2017 Audi RS5 - UK price announced for powerful new coupe
The second generation Audi RS5 adopts Audi’s aggressive styling language for Sport models, and harbours a new 2.9-litre V6 engine
The new, bolder-looking, faster and more powerful Audi RS5 is set to hit our shores this summer. It will cost £62,900 and orders will be taken later this month.
The new RS5 harbours a twin-turbocharged, 2.9-litre V6 that’s two cylinders down and lesser in size than the engine it replaces, but despite this significant performance gains have been made. The newly-developed engine is boosted by a pair of turbochargers in a ‘hot V’ arrangement to 444bhp and 443lb ft of torque. Not only is the latter figure developed from 1900rpm all the way to 5000rpm, but it's a significant 125lb ft more than the old RS5 developed, itself no slouch. Torque is sent to all four wheels through an eight-speed Tiptronic automatic transmission. The result is a 3.9-second 0-62mph time, and a top speed of 174mph for cars with the optional dynamic package.
Combustion trickery – using a shorter compression stroke relative to the power stroke, has increased efficiency by a claimed 17 per cent to 32.5mpg combined, with 197g/km of CO2. Possibly not quite enough to appease Greenpeace, but potentially enough to make a difference to the average owner's fuel bills.
More importantly though, Audi has engineered the RS5 to be a more engaging drivers’ car than its predecessor. Firstly, it’s now 60kg lighter than the old RS5. Also, its famous quattro four-wheel drive system now automatically sends 60 per cent of its torque to the rear axle, while the locking sport differential, which was an option before, now comes as standard for the UK market. This differential balances the torque across the rear axle to improve the car’s agility and increase its adjustability. Although we don’t expect the RS5 to be an oversteer machine in the manner of an M4 we have noticed a subtle changing of the balance of recent fast Audis, so promises of actual adjustability are far from a fantasy.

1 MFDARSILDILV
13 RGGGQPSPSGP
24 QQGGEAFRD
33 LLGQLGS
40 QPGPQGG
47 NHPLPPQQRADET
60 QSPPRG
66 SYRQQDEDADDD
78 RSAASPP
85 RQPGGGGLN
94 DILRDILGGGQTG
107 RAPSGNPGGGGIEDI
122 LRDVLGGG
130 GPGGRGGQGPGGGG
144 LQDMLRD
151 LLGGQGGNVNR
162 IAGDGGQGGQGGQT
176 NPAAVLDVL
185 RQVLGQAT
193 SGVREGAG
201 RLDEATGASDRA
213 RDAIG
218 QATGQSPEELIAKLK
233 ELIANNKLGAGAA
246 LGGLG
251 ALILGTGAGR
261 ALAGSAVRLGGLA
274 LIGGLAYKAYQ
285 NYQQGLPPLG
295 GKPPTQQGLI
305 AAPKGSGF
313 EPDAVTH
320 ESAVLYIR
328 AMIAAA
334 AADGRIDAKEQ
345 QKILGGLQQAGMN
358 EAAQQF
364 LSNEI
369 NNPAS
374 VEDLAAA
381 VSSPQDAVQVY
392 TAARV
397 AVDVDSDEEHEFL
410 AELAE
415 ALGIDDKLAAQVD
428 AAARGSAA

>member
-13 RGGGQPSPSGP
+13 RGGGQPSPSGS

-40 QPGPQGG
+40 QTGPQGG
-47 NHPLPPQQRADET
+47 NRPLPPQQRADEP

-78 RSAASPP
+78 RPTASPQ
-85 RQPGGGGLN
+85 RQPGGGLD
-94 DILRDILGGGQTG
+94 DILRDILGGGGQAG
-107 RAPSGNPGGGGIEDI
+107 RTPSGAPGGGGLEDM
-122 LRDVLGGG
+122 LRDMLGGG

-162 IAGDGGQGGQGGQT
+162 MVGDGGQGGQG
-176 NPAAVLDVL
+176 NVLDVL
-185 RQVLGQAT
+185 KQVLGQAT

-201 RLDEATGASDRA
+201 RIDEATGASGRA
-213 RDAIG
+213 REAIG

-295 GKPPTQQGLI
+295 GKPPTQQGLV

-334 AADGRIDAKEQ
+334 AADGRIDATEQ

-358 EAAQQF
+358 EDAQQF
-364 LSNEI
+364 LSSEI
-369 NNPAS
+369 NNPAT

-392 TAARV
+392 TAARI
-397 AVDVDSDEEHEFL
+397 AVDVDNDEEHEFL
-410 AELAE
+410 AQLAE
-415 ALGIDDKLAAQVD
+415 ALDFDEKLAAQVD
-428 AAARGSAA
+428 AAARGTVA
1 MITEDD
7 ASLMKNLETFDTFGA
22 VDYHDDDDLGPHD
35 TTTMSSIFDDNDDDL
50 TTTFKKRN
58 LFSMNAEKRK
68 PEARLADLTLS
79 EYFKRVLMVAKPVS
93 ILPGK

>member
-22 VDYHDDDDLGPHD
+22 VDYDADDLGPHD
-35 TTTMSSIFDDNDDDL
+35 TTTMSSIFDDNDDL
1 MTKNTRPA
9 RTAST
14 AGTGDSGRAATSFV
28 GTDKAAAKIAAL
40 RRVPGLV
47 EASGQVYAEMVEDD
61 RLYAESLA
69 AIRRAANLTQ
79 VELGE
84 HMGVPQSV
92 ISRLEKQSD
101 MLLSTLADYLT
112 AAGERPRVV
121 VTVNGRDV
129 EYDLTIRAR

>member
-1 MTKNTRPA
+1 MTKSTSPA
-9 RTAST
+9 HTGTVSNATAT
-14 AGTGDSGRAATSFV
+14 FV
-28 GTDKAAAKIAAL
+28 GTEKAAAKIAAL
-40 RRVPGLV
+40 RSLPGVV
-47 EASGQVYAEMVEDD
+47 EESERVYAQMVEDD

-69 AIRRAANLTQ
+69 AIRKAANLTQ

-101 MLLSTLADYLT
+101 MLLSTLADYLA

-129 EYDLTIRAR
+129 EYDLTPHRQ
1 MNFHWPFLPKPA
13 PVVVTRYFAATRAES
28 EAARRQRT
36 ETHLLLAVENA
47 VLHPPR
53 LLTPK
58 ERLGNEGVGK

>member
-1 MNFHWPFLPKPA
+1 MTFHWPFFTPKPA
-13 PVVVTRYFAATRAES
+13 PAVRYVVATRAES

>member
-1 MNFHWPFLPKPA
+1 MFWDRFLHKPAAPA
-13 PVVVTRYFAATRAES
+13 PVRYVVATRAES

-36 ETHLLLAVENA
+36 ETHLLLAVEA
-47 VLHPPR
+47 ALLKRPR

Adaptive suspension and carbon ceramic brakes remain optional, as does Audi’s dynamic steering, thankfully. It isn’t a system we’ve ever really bonded with, but the RS5’s optional steering has been tuned specifically for the car so could prove to be much better.
Audi designers donned a pair of rose-tinted specs when penning the body of the new RS5. Integrating design cues from the famous race car, the Audi Quattro IMSA GTO, the new coupe’s debut represents more than just a new model, but the future design direction of forthcoming Audi Sport models.
Stood next to the previous RS5 it's clear to see designers have tried to impart more drama and verve on the new coupe with visible hints of the IMSA influence — the reserved look has been displaced by an altogether angrier and pointier appearance. This approach is highlighted by a deeper set and more angular front bumper fitted with honeycomb air intakes.
Sitting either side of the sloped bonnet are sleek LED headlamps, that bleed back towards the wheel arches which have been stretched widthways, protruding 15mm further than the standard A5. This adds to the drama, even if it doesn't quite match the jaw-dropping, super-blistered arches of the IMSA Audi 90.
At the rear there's a wide diffuser element, housing a pair of oval tailpipes. In contrast to the larger arch blisters, Audi has fitted possibly the world's tiniest lip spoiler to the bootlid. The wheels however are suitably large, with 19-inch items as standard and 20-inch alloy wheels as an option. A choice of appearance packages, including carbon, matt aluminium and gloss black details, can further enhance the car's look, as does an optional carbonfibre roof.